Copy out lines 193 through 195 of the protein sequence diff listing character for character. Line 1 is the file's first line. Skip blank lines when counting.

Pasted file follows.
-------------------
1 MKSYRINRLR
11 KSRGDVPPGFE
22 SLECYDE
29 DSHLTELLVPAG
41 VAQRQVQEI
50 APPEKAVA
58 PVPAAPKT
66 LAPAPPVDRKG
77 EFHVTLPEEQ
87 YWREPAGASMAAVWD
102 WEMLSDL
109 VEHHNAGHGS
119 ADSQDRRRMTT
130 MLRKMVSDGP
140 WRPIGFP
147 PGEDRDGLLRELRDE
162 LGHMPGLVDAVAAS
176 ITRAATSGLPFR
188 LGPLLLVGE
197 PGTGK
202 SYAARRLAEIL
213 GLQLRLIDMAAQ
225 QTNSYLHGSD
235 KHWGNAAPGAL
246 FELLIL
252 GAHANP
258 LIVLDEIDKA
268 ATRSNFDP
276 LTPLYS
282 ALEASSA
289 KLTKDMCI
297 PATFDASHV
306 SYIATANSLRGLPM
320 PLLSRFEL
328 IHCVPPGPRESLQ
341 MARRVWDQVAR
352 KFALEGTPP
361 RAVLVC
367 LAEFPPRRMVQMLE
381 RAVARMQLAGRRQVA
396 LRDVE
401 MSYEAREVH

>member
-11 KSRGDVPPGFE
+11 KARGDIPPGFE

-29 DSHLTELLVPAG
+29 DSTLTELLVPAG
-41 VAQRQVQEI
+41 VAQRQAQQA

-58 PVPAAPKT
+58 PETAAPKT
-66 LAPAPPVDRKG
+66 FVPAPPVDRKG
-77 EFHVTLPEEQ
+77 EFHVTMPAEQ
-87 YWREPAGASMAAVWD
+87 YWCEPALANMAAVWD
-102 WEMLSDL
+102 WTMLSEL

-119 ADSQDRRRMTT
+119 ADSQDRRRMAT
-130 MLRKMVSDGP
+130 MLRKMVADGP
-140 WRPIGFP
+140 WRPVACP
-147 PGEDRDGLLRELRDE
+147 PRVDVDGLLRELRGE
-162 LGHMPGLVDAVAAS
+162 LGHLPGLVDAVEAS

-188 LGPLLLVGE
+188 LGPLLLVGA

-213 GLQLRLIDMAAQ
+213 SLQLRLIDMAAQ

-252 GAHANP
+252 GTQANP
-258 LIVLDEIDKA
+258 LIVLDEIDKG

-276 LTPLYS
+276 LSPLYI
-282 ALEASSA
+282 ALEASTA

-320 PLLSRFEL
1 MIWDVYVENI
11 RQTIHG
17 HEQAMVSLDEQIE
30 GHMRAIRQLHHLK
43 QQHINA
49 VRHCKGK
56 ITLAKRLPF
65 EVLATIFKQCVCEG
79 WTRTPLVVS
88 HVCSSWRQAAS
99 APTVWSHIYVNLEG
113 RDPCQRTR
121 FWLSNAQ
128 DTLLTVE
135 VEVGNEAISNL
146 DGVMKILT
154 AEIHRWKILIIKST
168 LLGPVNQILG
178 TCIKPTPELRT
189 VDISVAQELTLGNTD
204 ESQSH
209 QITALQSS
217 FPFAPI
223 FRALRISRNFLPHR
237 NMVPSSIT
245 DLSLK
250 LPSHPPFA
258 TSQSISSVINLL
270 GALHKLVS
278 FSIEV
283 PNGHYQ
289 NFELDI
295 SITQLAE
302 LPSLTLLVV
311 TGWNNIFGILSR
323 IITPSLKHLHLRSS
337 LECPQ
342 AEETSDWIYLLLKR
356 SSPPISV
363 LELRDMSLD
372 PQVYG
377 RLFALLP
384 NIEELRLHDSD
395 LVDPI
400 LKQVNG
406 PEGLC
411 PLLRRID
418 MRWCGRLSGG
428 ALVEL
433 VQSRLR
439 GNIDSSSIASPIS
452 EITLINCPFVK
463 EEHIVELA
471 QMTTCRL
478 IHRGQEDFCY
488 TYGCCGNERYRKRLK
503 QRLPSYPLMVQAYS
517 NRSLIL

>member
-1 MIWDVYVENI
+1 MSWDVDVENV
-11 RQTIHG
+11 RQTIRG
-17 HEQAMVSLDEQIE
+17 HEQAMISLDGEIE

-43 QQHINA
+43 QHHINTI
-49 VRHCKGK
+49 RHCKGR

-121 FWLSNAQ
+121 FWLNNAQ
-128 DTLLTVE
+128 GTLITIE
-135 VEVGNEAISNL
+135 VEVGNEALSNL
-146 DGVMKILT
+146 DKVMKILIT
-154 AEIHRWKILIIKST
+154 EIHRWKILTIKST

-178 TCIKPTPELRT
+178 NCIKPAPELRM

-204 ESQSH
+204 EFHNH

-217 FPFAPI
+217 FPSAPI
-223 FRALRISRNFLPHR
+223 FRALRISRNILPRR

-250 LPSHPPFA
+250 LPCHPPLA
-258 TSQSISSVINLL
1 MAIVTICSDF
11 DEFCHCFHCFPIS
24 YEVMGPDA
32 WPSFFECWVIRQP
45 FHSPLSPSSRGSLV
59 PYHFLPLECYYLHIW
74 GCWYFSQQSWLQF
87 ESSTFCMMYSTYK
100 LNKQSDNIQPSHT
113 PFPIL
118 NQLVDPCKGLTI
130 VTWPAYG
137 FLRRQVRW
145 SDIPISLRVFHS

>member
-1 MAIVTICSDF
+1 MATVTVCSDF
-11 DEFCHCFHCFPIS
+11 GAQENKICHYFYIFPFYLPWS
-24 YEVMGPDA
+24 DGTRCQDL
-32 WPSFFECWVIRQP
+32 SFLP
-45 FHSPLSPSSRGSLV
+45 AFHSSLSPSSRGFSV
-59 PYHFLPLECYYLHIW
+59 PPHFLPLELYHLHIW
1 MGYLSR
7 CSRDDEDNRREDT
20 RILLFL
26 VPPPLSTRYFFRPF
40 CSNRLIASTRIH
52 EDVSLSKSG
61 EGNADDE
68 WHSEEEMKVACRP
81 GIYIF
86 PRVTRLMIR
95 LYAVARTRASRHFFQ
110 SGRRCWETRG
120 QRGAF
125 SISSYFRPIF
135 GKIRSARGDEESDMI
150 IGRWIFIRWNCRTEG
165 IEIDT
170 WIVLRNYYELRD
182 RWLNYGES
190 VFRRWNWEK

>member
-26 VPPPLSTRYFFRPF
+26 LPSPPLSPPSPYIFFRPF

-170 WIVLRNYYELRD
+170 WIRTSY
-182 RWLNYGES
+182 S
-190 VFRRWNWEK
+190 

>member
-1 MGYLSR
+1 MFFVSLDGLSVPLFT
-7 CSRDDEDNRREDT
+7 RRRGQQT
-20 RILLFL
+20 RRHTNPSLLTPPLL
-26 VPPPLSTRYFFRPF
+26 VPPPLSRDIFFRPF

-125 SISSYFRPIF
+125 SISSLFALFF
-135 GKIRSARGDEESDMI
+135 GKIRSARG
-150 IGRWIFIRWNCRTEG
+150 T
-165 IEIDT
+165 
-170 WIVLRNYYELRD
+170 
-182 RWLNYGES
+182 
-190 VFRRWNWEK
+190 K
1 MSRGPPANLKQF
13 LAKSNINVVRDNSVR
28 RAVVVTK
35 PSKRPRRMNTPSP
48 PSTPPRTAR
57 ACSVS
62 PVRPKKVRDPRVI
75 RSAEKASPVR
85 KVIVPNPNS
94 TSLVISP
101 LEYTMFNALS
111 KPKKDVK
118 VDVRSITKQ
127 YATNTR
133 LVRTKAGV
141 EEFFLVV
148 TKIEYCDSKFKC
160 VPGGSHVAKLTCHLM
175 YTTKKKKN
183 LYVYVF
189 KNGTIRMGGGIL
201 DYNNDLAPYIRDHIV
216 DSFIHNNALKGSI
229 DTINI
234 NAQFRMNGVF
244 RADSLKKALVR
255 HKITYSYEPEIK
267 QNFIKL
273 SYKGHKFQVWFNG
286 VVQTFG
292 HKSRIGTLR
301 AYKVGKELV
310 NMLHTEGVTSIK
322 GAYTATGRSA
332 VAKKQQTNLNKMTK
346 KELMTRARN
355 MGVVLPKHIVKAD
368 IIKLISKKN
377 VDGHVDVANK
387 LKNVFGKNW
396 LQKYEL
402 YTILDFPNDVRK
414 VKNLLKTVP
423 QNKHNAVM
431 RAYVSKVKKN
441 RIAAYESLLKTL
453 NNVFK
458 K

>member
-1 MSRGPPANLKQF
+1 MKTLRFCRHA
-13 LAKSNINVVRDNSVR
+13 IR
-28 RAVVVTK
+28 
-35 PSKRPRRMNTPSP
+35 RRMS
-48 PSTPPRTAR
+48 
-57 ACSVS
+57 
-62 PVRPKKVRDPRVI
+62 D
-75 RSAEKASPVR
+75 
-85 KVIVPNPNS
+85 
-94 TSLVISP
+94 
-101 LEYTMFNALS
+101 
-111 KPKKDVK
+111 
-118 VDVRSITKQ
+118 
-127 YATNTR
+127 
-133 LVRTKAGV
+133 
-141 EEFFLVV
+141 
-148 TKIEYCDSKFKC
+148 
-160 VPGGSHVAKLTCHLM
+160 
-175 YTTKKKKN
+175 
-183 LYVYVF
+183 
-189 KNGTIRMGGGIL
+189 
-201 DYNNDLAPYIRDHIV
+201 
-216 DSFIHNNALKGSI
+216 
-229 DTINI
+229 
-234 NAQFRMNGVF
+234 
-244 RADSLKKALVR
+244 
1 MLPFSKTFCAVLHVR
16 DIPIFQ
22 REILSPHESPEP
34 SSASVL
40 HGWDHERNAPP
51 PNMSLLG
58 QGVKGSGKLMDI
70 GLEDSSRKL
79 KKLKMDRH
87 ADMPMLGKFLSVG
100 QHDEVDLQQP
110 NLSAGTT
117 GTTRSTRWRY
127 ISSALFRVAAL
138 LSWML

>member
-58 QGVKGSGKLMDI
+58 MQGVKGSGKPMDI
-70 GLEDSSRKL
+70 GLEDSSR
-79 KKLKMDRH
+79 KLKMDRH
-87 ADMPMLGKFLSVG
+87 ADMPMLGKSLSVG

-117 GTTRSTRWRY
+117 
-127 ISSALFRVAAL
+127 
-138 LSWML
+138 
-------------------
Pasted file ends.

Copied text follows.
+24 DGTRCQDL
-32 WPSFFECWVIRQP
+32 SFLP